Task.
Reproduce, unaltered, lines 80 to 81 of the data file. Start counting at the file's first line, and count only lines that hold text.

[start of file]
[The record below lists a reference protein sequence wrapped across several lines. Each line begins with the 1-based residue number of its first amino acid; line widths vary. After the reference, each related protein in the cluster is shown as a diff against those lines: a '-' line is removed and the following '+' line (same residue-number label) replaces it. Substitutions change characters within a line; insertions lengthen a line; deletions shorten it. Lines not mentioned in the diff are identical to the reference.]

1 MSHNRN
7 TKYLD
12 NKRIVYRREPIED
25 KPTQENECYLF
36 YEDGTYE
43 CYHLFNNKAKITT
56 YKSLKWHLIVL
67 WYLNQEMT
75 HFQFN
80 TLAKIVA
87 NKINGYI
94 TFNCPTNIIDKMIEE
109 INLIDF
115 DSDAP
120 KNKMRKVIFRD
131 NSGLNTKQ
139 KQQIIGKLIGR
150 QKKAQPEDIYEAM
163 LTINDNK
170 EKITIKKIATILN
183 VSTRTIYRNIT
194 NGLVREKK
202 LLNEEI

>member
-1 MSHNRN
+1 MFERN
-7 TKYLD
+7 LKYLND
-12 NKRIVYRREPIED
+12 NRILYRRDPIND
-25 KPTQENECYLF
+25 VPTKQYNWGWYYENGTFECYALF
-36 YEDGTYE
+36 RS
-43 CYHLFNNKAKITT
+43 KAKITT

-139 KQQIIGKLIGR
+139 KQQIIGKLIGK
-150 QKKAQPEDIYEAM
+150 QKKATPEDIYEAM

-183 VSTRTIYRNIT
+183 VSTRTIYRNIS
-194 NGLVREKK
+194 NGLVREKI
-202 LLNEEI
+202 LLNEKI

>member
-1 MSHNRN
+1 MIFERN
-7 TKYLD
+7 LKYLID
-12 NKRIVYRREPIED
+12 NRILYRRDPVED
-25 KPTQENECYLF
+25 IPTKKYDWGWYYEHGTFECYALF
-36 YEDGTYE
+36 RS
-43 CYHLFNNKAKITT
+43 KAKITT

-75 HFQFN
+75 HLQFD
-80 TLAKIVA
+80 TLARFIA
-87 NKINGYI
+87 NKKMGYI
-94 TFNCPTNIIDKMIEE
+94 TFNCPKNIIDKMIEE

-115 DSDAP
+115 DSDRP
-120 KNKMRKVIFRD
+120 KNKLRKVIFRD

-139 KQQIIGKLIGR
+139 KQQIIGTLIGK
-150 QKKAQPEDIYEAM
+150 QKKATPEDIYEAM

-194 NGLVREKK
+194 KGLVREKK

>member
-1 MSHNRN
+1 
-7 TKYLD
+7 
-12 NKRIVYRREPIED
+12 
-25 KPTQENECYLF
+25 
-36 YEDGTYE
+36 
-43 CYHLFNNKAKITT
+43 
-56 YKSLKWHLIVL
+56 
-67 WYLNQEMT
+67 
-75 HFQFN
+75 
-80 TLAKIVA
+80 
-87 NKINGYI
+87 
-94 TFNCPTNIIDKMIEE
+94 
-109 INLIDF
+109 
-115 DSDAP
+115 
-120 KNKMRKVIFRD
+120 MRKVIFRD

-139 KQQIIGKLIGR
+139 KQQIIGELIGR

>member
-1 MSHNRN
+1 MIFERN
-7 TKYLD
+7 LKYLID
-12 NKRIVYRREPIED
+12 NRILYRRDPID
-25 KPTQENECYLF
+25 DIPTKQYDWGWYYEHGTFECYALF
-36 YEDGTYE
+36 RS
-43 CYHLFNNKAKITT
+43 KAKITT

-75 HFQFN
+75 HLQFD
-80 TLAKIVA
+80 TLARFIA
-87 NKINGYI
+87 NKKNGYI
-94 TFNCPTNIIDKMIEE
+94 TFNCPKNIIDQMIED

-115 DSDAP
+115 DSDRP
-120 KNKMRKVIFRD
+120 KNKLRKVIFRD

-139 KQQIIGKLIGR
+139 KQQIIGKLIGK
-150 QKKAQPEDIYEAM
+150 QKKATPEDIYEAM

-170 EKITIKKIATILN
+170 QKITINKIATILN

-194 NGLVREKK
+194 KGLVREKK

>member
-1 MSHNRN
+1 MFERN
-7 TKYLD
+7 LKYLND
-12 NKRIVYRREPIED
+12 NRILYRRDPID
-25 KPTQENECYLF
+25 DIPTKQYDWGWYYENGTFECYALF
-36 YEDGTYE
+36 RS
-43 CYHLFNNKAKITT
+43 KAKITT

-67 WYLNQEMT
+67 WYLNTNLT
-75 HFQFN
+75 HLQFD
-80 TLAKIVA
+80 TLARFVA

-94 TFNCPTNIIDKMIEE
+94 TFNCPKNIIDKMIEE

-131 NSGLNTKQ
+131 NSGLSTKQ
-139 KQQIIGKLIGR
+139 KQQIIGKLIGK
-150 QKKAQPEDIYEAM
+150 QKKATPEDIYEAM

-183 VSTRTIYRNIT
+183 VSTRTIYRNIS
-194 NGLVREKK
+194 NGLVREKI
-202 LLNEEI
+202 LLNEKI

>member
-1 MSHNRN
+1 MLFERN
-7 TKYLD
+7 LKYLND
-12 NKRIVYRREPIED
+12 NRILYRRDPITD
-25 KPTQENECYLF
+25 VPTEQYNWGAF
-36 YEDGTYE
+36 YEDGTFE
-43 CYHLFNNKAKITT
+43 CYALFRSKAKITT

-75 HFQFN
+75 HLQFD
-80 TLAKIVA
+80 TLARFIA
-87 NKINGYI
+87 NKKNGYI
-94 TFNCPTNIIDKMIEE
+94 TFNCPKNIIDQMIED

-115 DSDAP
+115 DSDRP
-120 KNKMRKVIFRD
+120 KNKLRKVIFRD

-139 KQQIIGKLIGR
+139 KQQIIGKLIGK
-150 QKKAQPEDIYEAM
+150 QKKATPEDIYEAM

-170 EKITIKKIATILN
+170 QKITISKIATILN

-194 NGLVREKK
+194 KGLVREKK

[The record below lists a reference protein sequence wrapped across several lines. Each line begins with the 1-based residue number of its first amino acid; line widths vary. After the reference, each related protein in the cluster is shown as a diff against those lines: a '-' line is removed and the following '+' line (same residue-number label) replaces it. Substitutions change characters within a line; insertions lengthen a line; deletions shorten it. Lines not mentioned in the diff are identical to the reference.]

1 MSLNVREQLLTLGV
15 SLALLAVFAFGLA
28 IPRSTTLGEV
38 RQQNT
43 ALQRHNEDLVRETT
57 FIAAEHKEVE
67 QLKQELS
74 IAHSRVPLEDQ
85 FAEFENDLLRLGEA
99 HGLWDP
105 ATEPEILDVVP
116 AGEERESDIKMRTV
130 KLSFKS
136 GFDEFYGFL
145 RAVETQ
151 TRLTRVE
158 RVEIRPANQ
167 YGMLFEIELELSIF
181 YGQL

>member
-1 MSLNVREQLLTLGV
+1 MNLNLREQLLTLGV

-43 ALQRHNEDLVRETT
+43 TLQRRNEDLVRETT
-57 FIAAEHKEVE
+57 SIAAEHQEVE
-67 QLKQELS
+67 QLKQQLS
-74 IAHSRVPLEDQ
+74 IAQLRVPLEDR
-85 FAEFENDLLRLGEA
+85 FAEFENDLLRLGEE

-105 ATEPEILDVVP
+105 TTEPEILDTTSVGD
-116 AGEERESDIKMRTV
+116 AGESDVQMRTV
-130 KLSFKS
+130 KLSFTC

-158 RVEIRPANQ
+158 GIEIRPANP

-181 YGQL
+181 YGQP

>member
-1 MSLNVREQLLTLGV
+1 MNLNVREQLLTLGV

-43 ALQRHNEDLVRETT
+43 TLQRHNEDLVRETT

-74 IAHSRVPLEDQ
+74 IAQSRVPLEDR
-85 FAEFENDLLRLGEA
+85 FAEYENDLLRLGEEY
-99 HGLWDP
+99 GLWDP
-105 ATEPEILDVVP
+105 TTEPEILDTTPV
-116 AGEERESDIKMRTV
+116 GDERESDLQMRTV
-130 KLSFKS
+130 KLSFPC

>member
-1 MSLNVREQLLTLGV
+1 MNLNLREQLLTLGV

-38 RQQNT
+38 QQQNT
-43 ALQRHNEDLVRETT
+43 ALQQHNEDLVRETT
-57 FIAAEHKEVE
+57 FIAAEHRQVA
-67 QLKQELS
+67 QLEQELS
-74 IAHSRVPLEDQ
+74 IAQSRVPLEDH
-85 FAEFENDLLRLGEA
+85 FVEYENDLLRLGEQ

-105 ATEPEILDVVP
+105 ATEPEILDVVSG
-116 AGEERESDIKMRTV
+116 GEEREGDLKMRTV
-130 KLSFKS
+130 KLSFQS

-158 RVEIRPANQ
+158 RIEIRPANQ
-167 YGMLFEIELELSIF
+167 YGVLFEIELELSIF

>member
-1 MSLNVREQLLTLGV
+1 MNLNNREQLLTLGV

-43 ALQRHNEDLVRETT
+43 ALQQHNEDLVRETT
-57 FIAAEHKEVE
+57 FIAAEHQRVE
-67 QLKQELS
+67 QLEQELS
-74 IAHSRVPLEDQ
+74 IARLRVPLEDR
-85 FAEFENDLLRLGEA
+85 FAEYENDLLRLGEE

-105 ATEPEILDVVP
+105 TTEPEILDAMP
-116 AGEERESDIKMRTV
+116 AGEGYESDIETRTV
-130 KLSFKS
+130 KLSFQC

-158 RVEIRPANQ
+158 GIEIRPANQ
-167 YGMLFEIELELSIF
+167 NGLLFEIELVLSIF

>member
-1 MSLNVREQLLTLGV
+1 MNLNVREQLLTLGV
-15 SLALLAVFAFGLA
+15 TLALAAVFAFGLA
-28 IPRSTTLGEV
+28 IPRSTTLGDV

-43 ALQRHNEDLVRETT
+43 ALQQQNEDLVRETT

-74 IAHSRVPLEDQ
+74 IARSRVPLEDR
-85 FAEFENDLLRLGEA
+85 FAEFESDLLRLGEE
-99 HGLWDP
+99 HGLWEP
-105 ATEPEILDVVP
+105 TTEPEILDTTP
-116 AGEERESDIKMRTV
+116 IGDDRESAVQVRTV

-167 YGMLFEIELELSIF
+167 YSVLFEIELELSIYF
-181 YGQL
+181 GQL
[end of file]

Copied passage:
-1 MSHNRN
+1 